NEWS
  10/24/2011 : Sheriff Ricky Edwards: Utilizing technology to advance law enforcement
Over the past few years, technology has been developing at a record pace.  These advances impact all aspects of our lives, both personally and professionally.  Innovative computer software, real-time mobile applications, and improved wireless capabilities are just a few examples of these new effective tools, which allow law enforcement officers to better serve the public by receiving information in a more accurate and timely manner.
The biggest challenge this new technology presents is utilization.  How can law enforcement officers manage these new technologies and integrate them into the workplace?  Jefferson Davis Parish Sheriff Ricky Edwards, has consistently been a strong advocate for technology who works to ensure his office and the Louisiana Sheriffs’ Association (LSA) take full advantage of all that technology has to offer.   
Under Sheriff Edward’s guidance, the Jefferson Davis Parish Sheriff’s Office has implemented the latest technologies into almost every aspect of their policing.  Since much of a patrolman’s time is spent on the road, many of these technologies are found in the patrol vehicle.  For example, all Jefferson Davis Parish patrolmen are equipped with laptops in their units, which allow patrolmen to run license plates and perform background checks while working in the field.  Additionally, each patrol unit contains an in-car video camera and videos can be reviewed daily to analyze how a patrolman interacts with the public for training and security purposes.  Finally, all units contain GPS vehicle locators.  This provides the location of each unit so that the unit in closest proximity to the incident can be dispatched, yielding a faster response time.  This also has an alert system, which can track speed of vehicles and notify the Sheriff when greater than two units congregate.  All of these new capabilities are created to enhance the law enforcement officer’s ability to quickly, accurately, and safely perform their duties.
While many of these in-vehicle technologies are becoming more commonplace in the law enforcement community, Edwards does not stop there.  He is one of the first sheriffs in the state to implement some of the newest and most innovative technologies for Jefferson Davis Parish.  For instance, every Jefferson Davis Parish detective has an IPad, which allows them to more easily share information through video and file sharing, and through the utilization of common applications created for law enforcement.  One such application called “Field Interview” allows law enforcement officers to input information, take pictures and immediately share this throughout the parish and the state.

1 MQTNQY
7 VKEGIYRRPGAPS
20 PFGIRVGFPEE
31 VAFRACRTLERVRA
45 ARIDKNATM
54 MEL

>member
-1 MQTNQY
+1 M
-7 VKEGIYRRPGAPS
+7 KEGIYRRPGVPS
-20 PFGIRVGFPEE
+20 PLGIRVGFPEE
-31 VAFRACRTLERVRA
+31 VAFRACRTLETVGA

Another example of innovative new technology for law enforcement is a newly developed software package called “Photo Lineup.”  Photo Lineup was developed through a partnership between Louisiana State Police, Baton Rouge based software development company, Thinkstream, and the Jefferson Davis Parish Sheriff’s Office.  Now the development of a photo lineup, which used to take hours, can be completed digitally in minutes using the driver’s license database from the Department of Motor Vehicles.  Finally, Jefferson Davis Parish Sheriff’s Office has partnered with BI2 Technologies and OffenderWatch to use a national, web-based system called SORIS (Sex Offender Registry Identification System), which identifies convicted sex offenders using retina eye scans.   
But Sheriff Edwards’ role as a leader in technology has expanded farther than the Jefferson Davis Parish lines.  For example, the Jefferson Davis Parish Sheriff’s Office serves as the center for the state’s LACCIE (Louisiana Civil and Criminal Information Exchange) hub.   The LACCIE network was developed and implemented in partnership with Thinkstream, Inc.  It is the largest Integrated Criminal Justice Information System (ICJIS) in the nation, connecting over 450 agencies in real-time to 700 distinct state and federal criminal justice databases and 13,000 users, with over 25,000 hits daily. This allows law enforcement agencies and officers in the field to access criminal information instantly from their desks, vehicles, or handheld devices.
All of these emerging technologies of the past fifteen years are becoming more available and affordable to local law enforcement making it easier for sheriffs and law enforcement agencies to better communicate and identify criminals in their parishes.  “My goal is to put as much information as quickly as possible into the hands of the deputies on the street so they can be better informed before approaching a potential criminal,” Sheriff Edwards said.
“None of this would be possible without our partnerships with Department of Corrections, Probation and Parole, Louisiana Commission on Law Enforcement (LCLE) Governor’s Office of Homeland Security and Emergency Preparedness (GOHSEP), and the Louisiana State Police.  By working together we can not only ensure law enforcement officers in the field are provided with the latest technology, but also that the judicial system as a whole is strengthened,” Sheriff Edwards said.
In the future, Edwards will work with the LSA coordinating information and technology.  His goal is to personally visit every sheriff in the state in order to determine their needs and help them combine their resources and implement the latest technologies. 

Lauren Labbé Meher
Communications Director



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